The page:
They might have done better had they not followed the runaway trim procedure.

I do totally agree on your points on the state of training and company policy that result in poor confidence in manual skills, this undoubtedly also played a significant role in this accident.

Note I see several other responses on trim failure while I wrote this, the above is one (of several) possible scenarios.

Last edited by MurphyWasRight; 30th Apr 2019 at 01:55. Reason: typo
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Old 30th Apr 2019, 03:28
  #4622 (permalink)  
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Water pilot:
This statement is exactly why I feel that we do not have the complete picture yet. When the trace shows that at least two different pilots did something completely counterintuitive (a few short bursts on the trim rather than holding it down) when they really, really wanted to make the plane go UP instead of DOWN, I think that there is a factor that we do not know about yet. I can't imagine anybody not continuously holding the "UP" switch when they see ground in the windshield, it is just not the way humans operate.
I still don't understand that 'noise' where there should be steady nose-up trim. Shaking stick suggested. Not convinced.


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Old 30th Apr 2019, 04:37
  #4623 (permalink)  
 
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MCAS Working as (poorly) Designed - AoA fails occasionally

I am wondering how much negative g was produced in the cockpit with the final two MCAS excursions past Vmo. I remember being a front seat passenger when our car rear-ended another car. My legs flew up even though I was strapped in and braced. The driver wasn't and fractured a foot. The accident crews were not military pilots experienced with serious g.

Should we not have a careful look at the stick shaker NNC, given that a failed AoA is setting up the crew for the MCAS knock out combo punch?

I like that at least one pilot suggests pulling the stick shaker breaker once a safe flight path is established.

If failed AoA on one side, is there a way to switch SMYDs - and then perhaps see if the other AoA is correct (sure would like to see three)?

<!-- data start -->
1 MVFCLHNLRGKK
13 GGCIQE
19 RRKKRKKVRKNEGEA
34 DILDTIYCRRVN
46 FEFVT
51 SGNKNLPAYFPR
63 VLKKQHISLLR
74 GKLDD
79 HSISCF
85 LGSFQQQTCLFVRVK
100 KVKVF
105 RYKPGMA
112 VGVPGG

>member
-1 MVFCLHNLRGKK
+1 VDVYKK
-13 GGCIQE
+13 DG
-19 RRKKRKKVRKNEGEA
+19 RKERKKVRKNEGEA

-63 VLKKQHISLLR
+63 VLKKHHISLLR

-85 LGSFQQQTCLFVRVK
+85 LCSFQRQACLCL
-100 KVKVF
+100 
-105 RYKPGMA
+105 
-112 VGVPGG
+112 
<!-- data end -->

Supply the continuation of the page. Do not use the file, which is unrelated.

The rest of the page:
And how about an NNC item to keep flaps down unless switched to a good AOA - that or cut out the automatic trim first?

I am well experienced with non air carrier aviation organisations that sometimes set up pilots to kill themselves (all with the best intentions) and have witnessed a fatality, injury, hull losses, serious incidents and narrow escapes.

A certain paranoia is beneficial, including towards your own attitude.

​​​​In the kingdom of SOPs and multiple checklists, we and management (operator and manufacturer) tend to believe the cotton wool it envelopes us in will protect against all ills we have foreseen.

Works pretty good until something unforseen pops up when the crew better have 737driver's mantra in their back pocket - unless you're in a glider.
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Old 30th Apr 2019, 07:23
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Originally Posted by Water pilot View Post
This statement is exactly why I feel that we do not have the complete picture yet. When the trace shows that at least two different pilots did something completely counterintuitive (a few short bursts on the trim rather than holding it down) when they really, really wanted to make the plane go UP instead of DOWN, I think that there is a factor that we do not know about yet. I can't imagine anybody not continuously holding the "UP" switch when they see ground in the windshield, it is just not the way humans operate. You can see Formula 1 drivers adjusting the steering wheel while their car goes airborne, people try to turn on the lights when the power is out, the helmsman will pull on the throttles as the ship with dead engines inexorably heads to crush the wharf, etc. It defies reason that none of the four pilots held the button down to the last.

I don't know what it could be (can you break the switches by pressing too hard on them?)
Originally Posted by RatherBeFlying View Post
I am wondering how much negative g was produced in the cockpit with the final two MCAS excursions past Vmo.